Welcome back to the Fall of Failure! This week we’re looking at an excerpt from Fun Home, the 2006 graphic memoir by Alison Bechdel, who just a couple weeks ago was awarded a MacArthur Genius Grant. So: definitely not a failure. But you know what was a failure? Betamax. Such a failure, in fact, that people still use “betamax” as slang for failed products, or the verb form as the act of failing. Which is, in a weird way, a kind of success? The Fall of Failure is only a couple weeks old and already it’s full of conundrums.
The bit we chose from the Bechdel book was excerpted in the 2007 edition of The Best American Nonrequired Reading, edited by Dave Eggers. That edition also contains a couple Barrelhouse pieces: Lee Klein’s essay “All Aboard the Bloated Boat,” about Barry Bonds and steroids, and a few Ed Asner poems by Greg Ames, one of which you can read here.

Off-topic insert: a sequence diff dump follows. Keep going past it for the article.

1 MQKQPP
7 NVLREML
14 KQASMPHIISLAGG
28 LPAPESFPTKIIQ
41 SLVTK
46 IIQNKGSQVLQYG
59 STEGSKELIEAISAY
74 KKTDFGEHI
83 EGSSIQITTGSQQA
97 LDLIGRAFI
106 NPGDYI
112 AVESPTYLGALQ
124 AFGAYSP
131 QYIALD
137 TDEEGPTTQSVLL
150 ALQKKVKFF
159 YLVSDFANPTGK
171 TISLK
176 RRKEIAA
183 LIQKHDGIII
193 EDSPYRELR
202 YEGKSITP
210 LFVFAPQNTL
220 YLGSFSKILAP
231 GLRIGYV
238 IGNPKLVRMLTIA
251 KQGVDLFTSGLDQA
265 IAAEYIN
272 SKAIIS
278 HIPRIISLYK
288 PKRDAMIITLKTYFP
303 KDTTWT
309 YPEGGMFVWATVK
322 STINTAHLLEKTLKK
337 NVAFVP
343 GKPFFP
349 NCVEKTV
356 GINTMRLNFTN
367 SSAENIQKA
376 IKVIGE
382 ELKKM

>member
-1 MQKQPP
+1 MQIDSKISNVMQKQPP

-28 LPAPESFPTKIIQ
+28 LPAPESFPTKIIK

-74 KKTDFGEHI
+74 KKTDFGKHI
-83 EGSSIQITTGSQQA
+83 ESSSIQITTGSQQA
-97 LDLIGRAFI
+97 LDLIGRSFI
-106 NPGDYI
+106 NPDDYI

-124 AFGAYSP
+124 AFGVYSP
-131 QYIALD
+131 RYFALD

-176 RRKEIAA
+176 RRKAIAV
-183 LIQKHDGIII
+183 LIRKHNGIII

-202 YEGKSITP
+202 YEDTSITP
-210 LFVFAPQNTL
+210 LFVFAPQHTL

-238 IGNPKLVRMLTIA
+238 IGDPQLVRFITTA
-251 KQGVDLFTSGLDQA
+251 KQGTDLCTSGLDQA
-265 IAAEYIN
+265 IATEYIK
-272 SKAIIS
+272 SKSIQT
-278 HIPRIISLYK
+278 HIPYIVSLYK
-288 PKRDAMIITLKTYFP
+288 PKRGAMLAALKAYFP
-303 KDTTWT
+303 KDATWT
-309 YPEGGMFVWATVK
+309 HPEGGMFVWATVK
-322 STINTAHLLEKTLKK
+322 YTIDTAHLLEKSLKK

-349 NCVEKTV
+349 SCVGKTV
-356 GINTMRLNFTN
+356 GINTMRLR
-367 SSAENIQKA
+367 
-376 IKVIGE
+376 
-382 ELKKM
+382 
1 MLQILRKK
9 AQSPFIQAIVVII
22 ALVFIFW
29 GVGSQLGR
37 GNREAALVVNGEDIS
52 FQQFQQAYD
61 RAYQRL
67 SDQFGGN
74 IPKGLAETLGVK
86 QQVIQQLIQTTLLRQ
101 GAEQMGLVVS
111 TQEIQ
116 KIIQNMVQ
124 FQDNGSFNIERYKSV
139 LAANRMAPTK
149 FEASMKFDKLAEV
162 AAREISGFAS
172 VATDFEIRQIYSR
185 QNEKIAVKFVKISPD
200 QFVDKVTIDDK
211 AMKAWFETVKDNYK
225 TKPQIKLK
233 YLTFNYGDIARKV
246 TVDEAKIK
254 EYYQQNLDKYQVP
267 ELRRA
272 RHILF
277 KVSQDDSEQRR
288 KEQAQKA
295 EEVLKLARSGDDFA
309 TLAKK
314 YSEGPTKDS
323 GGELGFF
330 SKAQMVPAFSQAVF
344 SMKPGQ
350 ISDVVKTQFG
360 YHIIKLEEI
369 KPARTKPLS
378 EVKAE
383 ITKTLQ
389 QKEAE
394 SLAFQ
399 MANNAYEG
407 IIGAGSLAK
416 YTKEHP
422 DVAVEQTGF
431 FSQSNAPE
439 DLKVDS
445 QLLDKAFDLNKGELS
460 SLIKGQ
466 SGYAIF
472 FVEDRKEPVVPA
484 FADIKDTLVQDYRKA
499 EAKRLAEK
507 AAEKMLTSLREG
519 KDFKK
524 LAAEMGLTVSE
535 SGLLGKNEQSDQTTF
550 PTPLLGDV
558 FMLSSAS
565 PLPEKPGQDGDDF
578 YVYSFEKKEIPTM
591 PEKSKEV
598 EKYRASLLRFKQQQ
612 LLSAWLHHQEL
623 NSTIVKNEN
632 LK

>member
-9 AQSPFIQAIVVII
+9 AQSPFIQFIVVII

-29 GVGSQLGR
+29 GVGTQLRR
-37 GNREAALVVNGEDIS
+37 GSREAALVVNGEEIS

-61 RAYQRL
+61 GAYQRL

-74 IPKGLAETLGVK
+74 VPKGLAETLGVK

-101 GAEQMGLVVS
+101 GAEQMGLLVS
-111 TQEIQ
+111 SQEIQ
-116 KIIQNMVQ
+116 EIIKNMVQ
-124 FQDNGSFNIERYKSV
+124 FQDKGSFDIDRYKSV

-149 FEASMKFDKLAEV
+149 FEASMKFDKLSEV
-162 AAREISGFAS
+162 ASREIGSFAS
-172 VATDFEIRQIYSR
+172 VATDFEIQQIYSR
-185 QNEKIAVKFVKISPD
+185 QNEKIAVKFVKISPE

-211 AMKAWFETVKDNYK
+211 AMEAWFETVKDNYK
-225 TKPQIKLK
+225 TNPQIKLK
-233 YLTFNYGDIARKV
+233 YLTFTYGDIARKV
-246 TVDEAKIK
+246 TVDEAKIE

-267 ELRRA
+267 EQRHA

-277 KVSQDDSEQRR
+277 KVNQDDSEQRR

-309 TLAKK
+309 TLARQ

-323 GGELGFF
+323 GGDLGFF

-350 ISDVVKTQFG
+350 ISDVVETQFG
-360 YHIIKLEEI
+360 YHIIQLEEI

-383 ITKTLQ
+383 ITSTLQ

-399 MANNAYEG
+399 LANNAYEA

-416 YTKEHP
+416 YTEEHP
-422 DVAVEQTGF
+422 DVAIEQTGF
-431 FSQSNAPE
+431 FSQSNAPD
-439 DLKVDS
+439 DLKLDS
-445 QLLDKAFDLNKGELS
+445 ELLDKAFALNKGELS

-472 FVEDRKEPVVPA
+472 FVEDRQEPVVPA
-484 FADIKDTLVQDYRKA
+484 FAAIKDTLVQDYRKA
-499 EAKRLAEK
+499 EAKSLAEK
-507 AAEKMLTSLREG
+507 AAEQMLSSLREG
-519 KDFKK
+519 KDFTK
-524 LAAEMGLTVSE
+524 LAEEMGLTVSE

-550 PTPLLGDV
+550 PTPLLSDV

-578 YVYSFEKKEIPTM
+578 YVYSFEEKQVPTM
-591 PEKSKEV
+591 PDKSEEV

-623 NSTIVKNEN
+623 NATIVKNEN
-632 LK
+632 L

We talk about the ethics involved in writing about family: Who gets to tell your family’s story? What stories belong to you? Should you worry about the repercussions of portraying family members in your work? Should you honor family members’ requests that you keep certain things private? Mike talks about his own family’s reaction to a recent essay about his grandfather, which appeared in the Spring 2014 issue of The North American Review. And Tom talks about a former bully’s reaction to hearing that Tom had written about him in his memoir.
Also: Betamax. Why did it lose out to VHS, despite evidence that it was the superior technology? What did Sony do wrong, and JVC do right? And did pornography have anything to do with it?
As always, you can stream the episode right here on our site, or download the mp3 file to listen to whenever you want. You can also visit us in the iTunes store, where you can find back episodes and subscribe (for free) to never miss another installment.
Download Fall of Failures Episode 2 (right-click, save-as)